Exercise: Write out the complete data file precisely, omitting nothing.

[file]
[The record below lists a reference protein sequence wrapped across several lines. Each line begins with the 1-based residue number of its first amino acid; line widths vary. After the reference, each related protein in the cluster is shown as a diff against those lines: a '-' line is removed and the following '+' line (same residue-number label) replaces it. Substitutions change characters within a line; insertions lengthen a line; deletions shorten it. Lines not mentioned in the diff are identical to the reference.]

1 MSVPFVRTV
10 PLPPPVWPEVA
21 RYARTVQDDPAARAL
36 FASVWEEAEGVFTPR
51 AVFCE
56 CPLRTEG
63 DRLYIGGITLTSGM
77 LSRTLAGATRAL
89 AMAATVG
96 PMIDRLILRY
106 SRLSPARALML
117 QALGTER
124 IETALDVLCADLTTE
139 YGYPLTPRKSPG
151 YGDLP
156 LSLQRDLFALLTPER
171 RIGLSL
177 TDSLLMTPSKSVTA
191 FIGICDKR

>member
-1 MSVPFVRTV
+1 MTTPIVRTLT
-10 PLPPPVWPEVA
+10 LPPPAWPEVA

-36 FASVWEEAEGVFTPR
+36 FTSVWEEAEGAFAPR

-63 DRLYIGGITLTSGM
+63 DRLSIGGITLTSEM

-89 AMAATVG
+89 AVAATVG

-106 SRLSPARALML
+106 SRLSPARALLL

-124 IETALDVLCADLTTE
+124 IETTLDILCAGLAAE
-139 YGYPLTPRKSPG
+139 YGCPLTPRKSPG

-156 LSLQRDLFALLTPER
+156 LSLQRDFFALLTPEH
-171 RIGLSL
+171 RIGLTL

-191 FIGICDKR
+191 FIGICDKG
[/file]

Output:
[The record below lists a reference protein sequence wrapped across several lines. Each line begins with the 1-based residue number of its first amino acid; line widths vary. After the reference, each related protein in the cluster is shown as a diff against those lines: a '-' line is removed and the following '+' line (same residue-number label) replaces it. Substitutions change characters within a line; insertions lengthen a line; deletions shorten it. Lines not mentioned in the diff are identical to the reference.]

1 MSVPFVRTV
10 PLPPPVWPEVA
21 RYARTVQDDPAARAL
36 FASVWEEAEGVFTPR
51 AVFCE
56 CPLRTEG
63 DRLYIGGITLTSGM
77 LSRTLAGATRAL
89 AMAATVG
96 PMIDRLILRY
106 SRLSPARALML
117 QALGTER
124 IETALDVLCADLTTE
139 YGYPLTPRKSPG
151 YGDLP
156 LSLQRDLFALLTPER
171 RIGLSL
177 TDSLLMTPSKSVTA
191 FIGICDKR

>member
-1 MSVPFVRTV
+1 MTTPIVRTLT
-10 PLPPPVWPEVA
+10 LPPPAWPEVA

-36 FASVWEEAEGVFTPR
+36 FTSVWEEAEGAFAPR

-63 DRLYIGGITLTSGM
+63 DRLSIGGITLTSEM

-89 AMAATVG
+89 AVAATVG

-106 SRLSPARALML
+106 SRLSPARALLL

-124 IETALDVLCADLTTE
+124 IETTLDILCAGLAAE
-139 YGYPLTPRKSPG
+139 YGCPLTPRKSPG

-156 LSLQRDLFALLTPER
+156 LSLQRDFFALLTPEH
-171 RIGLSL
+171 RIGLTL

-191 FIGICDKR
+191 FIGICDKG